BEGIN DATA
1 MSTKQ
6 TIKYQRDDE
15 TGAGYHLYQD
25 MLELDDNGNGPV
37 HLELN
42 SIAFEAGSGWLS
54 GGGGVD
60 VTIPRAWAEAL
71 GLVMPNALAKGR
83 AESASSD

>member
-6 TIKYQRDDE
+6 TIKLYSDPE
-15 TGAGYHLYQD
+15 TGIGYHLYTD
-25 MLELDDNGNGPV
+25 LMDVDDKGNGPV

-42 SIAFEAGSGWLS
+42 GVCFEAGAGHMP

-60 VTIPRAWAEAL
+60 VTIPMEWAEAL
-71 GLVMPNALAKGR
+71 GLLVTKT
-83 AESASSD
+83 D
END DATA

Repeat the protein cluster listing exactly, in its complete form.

1 MSTKQ
6 TIKYQRDDE
15 TGAGYHLYQD
25 MLELDDNGNGPV
37 HLELN
42 SIAFEAGSGWLS
54 GGGGVD
60 VTIPRAWAEAL
71 GLVMPNALAKGR
83 AESASSD

>member
-6 TIKYQRDDE
+6 TIKLYSDPE
-15 TGAGYHLYQD
+15 TGIGYHLYTD
-25 MLELDDNGNGPV
+25 LMDVDDKGNGPV

-42 SIAFEAGSGWLS
+42 GVCFEAGAGHMP

-60 VTIPRAWAEAL
+60 VTIPMEWAEAL
-71 GLVMPNALAKGR
+71 GLLVTKT
-83 AESASSD
+83 D